Instances of gay couples or lesbians exchanging rings and living together are common and the law will never be able to prevent that from happening (Jost 781). All that the law does is prevent inheritance and other benefits that usually come with marriage unions (Bidstrup 5). In some cases, the law may seek to punish some committed gay or lesbian couples for their monogamy, but this cannot stop such unions from being witnessed. It’s important to accept that gay unions are a reality in the United States and therefore the law should stop fighting the practice and instead find a way of supporting it for greater benefits to those involved (Rauch, pp. 6).
Legalization of gay marriage will ensure a stable child-raising environment in the gay families
Critics of gay marriage point out that marriage functions to provide the institutional support required to raise children. Unlike heterosexual couples, gay or lesbian couples are not able to biologically produce children of their own by way of each other and thus the notion is that they do not require institutional support (Badget 43). The results of the 2000 census revealed that more than 95% of counties across the US have at least one gay couple with a child (Rauch, pp. 3).
This finding defied the remoteness or conservativeness of the counties. This finding shows that many gay couples are already raising children. The situation may evoke some bad feelings in some people but it’s the reality and if the institution of marriage is legally good for children in heterosexual unions, then why should it seem to punish children of gay couples simply because of the sexual orientation of their parents (Jost 783)
Analysts have pointed out that children of same-sex parents have a higher potential for psychological damage (Rauch, pp. 4). However, this claim has no substantial evidence to support it and therefore it does not hold for now and should not be used as a basis to deny basic rights to children in gay unions. It’s therefore necessary that law recognizes and legitimizes gay marriages to better serve the interests of such children (Rauch, pp. 7).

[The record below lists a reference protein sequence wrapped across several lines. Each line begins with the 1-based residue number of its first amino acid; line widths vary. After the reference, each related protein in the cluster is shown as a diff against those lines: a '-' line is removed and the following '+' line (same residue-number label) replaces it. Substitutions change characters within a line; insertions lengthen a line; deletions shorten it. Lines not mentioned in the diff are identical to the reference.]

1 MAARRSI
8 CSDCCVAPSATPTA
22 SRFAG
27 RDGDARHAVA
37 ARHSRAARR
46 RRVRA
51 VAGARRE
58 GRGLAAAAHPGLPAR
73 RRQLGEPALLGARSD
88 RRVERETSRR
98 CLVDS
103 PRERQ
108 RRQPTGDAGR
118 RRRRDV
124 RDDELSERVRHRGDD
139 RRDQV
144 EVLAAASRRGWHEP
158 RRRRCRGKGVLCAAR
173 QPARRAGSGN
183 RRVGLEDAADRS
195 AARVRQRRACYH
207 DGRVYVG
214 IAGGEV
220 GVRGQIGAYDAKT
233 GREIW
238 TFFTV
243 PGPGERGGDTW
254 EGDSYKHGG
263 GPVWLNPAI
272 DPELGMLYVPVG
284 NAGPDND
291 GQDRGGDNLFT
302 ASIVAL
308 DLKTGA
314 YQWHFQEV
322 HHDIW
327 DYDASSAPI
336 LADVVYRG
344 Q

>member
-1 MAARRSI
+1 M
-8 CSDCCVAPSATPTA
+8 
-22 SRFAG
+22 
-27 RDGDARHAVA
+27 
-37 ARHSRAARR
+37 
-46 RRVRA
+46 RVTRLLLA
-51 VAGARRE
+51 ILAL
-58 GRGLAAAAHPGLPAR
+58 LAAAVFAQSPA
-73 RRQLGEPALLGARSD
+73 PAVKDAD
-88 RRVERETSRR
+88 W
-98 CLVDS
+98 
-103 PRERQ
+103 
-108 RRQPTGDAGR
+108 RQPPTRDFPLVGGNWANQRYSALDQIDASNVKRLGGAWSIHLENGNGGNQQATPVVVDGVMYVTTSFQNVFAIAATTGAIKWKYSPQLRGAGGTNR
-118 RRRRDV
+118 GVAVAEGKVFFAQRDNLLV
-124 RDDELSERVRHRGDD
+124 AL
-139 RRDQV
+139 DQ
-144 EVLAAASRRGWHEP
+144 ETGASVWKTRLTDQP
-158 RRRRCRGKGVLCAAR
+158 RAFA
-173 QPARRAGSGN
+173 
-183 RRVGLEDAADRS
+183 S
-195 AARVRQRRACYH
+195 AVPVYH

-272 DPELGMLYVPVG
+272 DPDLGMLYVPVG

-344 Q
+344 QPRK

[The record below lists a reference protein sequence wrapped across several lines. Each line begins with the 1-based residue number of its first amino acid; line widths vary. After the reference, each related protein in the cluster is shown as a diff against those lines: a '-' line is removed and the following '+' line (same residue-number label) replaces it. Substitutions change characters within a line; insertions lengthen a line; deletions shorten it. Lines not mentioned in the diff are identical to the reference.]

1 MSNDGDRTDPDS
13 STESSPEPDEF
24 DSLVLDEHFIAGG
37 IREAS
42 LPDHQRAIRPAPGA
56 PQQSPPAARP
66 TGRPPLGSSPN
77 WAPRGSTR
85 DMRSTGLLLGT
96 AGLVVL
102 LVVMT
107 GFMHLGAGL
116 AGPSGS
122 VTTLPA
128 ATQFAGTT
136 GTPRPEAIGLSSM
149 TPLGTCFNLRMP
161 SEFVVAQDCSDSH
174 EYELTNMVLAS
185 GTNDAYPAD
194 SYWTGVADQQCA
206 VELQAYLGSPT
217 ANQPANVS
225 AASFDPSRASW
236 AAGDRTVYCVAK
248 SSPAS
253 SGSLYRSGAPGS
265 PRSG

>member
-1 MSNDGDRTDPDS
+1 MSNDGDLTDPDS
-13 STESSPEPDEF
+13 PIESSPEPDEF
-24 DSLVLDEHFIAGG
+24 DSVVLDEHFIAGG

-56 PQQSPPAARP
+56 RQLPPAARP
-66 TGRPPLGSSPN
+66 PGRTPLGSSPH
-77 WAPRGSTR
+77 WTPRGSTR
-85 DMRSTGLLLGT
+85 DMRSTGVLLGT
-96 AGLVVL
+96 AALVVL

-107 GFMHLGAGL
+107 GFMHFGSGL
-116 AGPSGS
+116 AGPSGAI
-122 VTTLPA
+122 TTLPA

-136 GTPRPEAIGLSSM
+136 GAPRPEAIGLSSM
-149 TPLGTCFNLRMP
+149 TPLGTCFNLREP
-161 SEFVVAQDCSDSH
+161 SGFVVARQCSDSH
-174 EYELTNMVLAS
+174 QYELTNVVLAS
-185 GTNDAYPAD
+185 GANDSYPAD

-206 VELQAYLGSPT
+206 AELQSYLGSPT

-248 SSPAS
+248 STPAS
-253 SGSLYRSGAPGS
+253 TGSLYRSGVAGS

This proposal shows that the many arguments presented to oppose the legalization of gay marriages have to do with the beliefs of people rather than ethics and legality. Many people are opposed to gay marriage due to their religious beliefs which inform what they believe to be good or bad. The “Constitution of the United States guarantees the freedom of worship” and thus it’s not right to apply one person’s beliefs onto another. Thus the choice to accept or not to accept gay marriage should be a personal one (Jost 782). The gay community should be given a chance to marry, regardless of how others will think about that. Marriage is and should remain secular to the state and therefore the state should not rely on religion to determine the legality of gay unions.
Badgett, Lee. “Did gay marriage destroy marriage in Scandinavia? Slate Magazine. 2004. Web.
Bidstrup, Scott. “Gay Marriage: The Arguments and Motives.”. 2006. Web.
Jost, Kim. “Gay marriage showdowns”. CQ Researcher 18 (2009): 769-792. Print.
Rauch, Jonathan. “Gay Marriage 5: It’s Good for Kids.” Articles by Jonathan Rauch. 2004. Web.
Reed, Gusciora. “Will Gay Marriage Help or Hurt America’s Children?” UChannel. 2005.